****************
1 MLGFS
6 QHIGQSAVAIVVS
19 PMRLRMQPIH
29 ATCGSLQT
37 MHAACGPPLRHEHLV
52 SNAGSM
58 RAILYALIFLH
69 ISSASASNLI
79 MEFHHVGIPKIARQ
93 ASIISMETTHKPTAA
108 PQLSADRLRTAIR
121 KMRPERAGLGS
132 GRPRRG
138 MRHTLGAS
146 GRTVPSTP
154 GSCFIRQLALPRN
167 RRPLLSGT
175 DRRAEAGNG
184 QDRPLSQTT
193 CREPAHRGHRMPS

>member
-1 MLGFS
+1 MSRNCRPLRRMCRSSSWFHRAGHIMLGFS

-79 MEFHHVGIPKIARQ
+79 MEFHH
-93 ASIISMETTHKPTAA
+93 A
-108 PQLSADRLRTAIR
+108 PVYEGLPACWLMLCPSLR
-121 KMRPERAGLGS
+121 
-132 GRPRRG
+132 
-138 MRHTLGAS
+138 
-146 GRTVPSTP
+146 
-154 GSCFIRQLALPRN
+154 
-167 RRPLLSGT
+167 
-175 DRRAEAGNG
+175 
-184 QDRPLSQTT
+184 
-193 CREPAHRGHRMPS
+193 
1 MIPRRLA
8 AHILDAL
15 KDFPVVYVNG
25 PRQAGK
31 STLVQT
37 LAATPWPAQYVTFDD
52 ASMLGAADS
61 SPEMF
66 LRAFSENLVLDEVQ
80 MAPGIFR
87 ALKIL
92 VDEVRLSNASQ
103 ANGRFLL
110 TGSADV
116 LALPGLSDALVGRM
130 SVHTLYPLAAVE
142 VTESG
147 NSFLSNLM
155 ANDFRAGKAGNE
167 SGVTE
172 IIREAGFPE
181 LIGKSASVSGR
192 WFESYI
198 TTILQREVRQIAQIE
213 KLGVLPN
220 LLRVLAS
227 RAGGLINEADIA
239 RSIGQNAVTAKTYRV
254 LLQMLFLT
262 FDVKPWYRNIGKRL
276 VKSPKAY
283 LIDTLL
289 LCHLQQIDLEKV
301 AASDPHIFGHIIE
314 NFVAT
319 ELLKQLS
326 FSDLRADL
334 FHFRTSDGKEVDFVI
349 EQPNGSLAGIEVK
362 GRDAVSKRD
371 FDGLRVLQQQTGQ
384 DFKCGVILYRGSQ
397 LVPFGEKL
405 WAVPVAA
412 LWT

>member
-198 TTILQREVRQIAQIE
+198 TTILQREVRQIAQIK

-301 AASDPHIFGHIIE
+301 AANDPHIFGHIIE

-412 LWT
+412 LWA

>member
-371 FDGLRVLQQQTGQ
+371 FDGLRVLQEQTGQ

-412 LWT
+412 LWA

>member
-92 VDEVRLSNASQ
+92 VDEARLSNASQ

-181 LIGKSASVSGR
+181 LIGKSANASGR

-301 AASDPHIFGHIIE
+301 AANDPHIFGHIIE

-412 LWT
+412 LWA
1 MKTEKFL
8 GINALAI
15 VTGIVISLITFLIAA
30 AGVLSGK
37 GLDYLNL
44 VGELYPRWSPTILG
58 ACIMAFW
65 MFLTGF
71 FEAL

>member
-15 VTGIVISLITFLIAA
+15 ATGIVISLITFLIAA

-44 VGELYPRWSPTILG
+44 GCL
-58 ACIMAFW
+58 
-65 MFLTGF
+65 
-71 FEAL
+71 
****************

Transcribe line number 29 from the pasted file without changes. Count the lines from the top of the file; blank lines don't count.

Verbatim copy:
+108 PVYEGLPACWLMLCPSLR